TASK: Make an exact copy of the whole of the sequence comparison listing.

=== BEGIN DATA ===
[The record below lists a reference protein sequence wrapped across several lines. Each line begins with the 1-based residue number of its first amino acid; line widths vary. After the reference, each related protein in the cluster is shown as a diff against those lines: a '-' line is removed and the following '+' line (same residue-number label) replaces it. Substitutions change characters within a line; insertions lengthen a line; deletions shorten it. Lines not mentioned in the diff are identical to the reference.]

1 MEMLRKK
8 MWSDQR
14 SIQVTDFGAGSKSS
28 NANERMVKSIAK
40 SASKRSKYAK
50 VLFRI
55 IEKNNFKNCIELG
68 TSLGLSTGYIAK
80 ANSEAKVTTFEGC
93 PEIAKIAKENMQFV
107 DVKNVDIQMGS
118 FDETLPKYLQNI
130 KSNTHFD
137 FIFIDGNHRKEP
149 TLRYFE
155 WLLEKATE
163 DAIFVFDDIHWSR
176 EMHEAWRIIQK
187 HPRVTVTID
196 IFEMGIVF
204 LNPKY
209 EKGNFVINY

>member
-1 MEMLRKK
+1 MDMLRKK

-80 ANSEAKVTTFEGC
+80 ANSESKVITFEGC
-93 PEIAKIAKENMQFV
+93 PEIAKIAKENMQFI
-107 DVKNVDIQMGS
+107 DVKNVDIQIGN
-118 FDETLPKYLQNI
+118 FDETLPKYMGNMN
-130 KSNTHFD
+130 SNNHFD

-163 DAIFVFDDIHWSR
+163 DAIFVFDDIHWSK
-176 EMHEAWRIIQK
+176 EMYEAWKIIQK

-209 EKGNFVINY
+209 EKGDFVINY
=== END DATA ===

[The record below lists a reference protein sequence wrapped across several lines. Each line begins with the 1-based residue number of its first amino acid; line widths vary. After the reference, each related protein in the cluster is shown as a diff against those lines: a '-' line is removed and the following '+' line (same residue-number label) replaces it. Substitutions change characters within a line; insertions lengthen a line; deletions shorten it. Lines not mentioned in the diff are identical to the reference.]

1 MEMLRKK
8 MWSDQR
14 SIQVTDFGAGSKSS
28 NANERMVKSIAK
40 SASKRSKYAK
50 VLFRI
55 IEKNNFKNCIELG
68 TSLGLSTGYIAK
80 ANSEAKVTTFEGC
93 PEIAKIAKENMQFV
107 DVKNVDIQMGS
118 FDETLPKYLQNI
130 KSNTHFD
137 FIFIDGNHRKEP
149 TLRYFE
155 WLLEKATE
163 DAIFVFDDIHWSR
176 EMHEAWRIIQK
187 HPRVTVTID
196 IFEMGIVF
204 LNPKY
209 EKGNFVINY

>member
-1 MEMLRKK
+1 MDMLRKK

-80 ANSEAKVTTFEGC
+80 ANSESKVITFEGC
-93 PEIAKIAKENMQFV
+93 PEIAKIAKENMQFI
-107 DVKNVDIQMGS
+107 DVKNVDIQIGN
-118 FDETLPKYLQNI
+118 FDETLPKYMGNMN
-130 KSNTHFD
+130 SNNHFD

-163 DAIFVFDDIHWSR
+163 DAIFVFDDIHWSK
-176 EMHEAWRIIQK
+176 EMYEAWKIIQK

-209 EKGNFVINY
+209 EKGDFVINY